First of all, thank you for accepting this interview. Could you please remind us how you heard about EMA?
Thank you so much for the second invitation! I heard about EMA for the first time in 2019, when I was studying the Master program in Saint-Petersburg. We had lessons and seminars about the history of museology and heritage studies. One of our tasks was to read and present a book which had influenced significantly the theory and practice of museums. For this, I chose the monograph of Kenneth Hudson, “Museums of Influence”, and while preparing my presentation I found the website of EMA. Then, in summer 2021, after the successful completion of my Master Thesis and Master degree, my (previous) research adviser from Saint-Petersburg Institute of Culture – Elena Mastenitsa – shared with me the announcement of the Master Study of the Year Award organized by EMA. I was really fascinated with this opportunity and eager to take part in this competition.
You are now in Germany and you are continuing your PhD there. You won the EMA Master Study Award in January 2022. What has been your story since?
Well, in fact, I am still in Kazakhstan, and my husband and I are waiting for the visa stickers in our passports to go to Germany. The German embassy has already approved our visas, so, it is the last administrative step, I hope everything will be okay.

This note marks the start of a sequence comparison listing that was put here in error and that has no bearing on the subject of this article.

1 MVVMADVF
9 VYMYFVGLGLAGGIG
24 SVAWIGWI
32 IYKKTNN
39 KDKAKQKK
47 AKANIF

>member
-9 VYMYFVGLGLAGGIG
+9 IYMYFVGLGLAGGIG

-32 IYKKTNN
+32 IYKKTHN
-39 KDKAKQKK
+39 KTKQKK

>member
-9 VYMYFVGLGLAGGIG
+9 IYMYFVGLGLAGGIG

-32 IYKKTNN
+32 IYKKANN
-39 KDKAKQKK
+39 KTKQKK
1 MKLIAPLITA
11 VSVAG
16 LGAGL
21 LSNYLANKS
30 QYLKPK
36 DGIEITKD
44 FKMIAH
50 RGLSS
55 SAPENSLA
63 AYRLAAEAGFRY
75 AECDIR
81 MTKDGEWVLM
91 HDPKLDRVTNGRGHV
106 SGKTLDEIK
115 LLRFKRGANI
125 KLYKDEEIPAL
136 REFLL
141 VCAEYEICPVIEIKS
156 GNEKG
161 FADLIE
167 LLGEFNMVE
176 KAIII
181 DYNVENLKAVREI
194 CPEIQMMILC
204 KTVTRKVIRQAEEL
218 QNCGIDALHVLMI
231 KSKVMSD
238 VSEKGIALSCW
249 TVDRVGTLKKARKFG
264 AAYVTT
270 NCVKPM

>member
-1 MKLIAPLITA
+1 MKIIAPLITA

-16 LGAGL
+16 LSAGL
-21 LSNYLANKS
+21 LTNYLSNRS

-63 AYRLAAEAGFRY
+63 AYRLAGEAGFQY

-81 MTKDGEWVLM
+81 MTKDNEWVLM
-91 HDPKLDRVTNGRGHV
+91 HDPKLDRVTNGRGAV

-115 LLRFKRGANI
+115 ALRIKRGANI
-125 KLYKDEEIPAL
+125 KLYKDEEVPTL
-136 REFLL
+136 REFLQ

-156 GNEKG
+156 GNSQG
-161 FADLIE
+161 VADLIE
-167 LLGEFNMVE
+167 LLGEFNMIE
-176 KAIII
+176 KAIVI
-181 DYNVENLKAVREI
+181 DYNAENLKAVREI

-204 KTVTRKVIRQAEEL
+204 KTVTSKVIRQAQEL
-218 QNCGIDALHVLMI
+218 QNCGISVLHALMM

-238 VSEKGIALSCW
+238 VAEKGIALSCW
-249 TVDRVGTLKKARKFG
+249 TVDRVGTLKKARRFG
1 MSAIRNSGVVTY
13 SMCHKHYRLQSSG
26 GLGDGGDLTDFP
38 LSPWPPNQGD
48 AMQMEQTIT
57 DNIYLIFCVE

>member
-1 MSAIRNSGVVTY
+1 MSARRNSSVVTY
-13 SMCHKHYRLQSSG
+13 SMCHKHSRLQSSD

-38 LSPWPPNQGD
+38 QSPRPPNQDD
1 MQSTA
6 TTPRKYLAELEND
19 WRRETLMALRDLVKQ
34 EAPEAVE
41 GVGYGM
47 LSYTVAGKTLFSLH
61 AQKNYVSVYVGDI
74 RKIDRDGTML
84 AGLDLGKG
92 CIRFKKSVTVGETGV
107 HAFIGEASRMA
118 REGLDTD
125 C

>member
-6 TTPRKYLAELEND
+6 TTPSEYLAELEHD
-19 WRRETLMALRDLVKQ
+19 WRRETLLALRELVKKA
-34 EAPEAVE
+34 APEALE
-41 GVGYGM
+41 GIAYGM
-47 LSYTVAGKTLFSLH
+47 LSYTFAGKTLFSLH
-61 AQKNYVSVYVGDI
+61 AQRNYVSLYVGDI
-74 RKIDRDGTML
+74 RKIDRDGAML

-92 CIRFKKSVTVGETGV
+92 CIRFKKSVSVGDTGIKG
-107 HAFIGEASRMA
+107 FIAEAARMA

I can give you a little bit of context of how the last one and a half years have affected my life. After 24 January 2022, my husband and I decided that leaving Russia is just a question of time for us. However, my husband started his work in the IT area only on 1 February, so we needed some time to make savings for our relocation elsewhere. We finally left Russia after the start of mobilization in September 2022 and chose Kazakhstan for our temporary stay. My husband found here the second remote job to fulfill all requirements of the law in Kazakhstan for the long-term stay of people with Russian citizenship.
In fact, I started to think about some PhD possibilities abroad in Spring 2022 because it was already obvious that the humanitarian area of science in Russia was (and still is) going to be under more and more pressure from the state. At that time, I was still enrolled in the Saint-Petersburg State Institute of Culture as a PhD student. However, I felt that it is already not the right place if I would like to continue independent, objective, and prolific research of difficult heritage. It motivated me to look actively for a university where I will have the opportunity to grow in the quality and depth of my scientific work, and to join the international research community.